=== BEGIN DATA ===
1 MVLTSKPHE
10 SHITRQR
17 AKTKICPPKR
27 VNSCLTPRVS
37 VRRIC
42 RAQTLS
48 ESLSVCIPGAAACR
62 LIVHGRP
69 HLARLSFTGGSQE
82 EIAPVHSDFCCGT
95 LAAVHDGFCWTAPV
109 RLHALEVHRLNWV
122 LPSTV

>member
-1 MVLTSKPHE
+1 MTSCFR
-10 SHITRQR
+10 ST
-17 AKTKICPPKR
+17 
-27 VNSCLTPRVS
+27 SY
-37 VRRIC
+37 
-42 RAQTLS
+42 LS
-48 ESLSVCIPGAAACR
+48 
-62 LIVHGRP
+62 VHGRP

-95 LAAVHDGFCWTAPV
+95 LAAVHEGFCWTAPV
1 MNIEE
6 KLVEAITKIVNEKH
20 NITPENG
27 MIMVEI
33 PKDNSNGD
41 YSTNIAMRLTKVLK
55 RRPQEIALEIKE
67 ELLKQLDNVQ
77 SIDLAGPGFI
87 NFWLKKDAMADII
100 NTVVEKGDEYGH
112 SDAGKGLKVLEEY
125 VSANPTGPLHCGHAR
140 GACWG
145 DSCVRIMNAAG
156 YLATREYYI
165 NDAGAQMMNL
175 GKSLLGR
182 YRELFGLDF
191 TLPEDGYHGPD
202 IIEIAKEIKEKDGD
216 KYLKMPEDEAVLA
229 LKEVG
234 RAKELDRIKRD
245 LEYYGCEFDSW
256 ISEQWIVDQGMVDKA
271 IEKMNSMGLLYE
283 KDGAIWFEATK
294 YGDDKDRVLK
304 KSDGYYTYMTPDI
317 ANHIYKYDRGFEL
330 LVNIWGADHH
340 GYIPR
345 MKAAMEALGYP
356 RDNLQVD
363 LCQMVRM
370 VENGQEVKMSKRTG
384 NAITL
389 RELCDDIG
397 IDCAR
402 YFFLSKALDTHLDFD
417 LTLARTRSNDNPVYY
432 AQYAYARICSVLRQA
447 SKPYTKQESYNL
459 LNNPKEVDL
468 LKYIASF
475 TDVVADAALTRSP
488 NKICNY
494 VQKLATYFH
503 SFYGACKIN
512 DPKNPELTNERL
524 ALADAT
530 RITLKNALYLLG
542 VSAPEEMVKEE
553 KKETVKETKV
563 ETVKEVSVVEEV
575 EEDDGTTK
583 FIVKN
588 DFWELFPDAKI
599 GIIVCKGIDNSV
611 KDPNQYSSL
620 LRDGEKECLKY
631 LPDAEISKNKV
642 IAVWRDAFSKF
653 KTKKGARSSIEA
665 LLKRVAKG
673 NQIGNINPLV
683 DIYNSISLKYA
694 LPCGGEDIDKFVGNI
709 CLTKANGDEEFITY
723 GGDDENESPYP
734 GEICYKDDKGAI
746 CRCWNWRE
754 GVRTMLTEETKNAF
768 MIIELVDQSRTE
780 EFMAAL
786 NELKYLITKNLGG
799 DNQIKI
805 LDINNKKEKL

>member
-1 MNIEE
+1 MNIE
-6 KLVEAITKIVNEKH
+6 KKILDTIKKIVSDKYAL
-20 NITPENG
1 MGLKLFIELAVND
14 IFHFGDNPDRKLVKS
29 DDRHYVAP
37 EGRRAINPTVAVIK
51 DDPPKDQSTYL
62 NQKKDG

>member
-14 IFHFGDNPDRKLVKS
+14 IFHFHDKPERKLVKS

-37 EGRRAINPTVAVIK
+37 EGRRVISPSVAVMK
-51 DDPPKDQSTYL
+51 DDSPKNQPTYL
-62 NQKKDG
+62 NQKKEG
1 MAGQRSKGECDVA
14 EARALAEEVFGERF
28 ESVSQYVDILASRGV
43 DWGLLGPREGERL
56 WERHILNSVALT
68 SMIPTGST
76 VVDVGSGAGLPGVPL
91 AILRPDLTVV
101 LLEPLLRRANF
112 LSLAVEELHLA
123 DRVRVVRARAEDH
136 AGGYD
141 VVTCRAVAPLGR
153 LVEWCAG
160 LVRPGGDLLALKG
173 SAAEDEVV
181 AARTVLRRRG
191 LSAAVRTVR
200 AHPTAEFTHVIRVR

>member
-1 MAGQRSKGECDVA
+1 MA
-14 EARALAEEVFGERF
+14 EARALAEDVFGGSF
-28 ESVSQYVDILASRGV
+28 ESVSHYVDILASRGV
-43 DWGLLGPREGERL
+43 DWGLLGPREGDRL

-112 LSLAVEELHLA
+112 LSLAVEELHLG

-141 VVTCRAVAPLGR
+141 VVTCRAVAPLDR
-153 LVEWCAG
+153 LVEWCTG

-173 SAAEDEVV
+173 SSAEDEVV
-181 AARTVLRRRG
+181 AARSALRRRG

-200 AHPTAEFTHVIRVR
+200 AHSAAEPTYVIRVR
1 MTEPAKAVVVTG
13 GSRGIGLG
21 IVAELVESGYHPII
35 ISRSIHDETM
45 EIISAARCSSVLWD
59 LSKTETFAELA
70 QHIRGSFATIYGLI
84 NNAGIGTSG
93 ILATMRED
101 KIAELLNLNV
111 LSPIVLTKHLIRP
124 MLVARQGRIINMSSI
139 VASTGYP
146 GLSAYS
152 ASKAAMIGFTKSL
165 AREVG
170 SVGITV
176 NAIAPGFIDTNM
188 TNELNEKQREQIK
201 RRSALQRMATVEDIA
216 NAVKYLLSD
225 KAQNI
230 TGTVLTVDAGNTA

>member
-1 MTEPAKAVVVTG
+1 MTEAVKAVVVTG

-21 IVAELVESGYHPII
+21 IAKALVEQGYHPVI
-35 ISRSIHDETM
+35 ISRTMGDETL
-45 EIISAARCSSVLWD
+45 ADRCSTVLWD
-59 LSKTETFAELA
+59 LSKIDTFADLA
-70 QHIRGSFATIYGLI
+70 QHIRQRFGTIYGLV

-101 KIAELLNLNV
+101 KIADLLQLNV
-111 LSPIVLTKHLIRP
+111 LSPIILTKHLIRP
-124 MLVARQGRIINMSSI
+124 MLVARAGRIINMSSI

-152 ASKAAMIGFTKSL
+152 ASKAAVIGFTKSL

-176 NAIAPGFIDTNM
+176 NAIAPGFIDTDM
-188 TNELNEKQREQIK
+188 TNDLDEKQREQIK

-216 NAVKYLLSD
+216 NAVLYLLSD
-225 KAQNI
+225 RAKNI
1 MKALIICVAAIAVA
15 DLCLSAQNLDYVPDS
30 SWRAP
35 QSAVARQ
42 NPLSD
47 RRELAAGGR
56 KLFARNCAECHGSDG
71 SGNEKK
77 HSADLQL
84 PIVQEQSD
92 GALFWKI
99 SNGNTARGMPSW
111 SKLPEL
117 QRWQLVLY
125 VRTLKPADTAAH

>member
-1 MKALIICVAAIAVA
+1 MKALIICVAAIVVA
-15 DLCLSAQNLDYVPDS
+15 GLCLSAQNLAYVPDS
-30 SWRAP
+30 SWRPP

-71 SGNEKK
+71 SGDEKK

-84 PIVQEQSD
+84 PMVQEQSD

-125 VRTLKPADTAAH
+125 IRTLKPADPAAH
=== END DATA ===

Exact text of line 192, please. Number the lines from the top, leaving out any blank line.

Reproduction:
201 RRSALQRMATVEDIA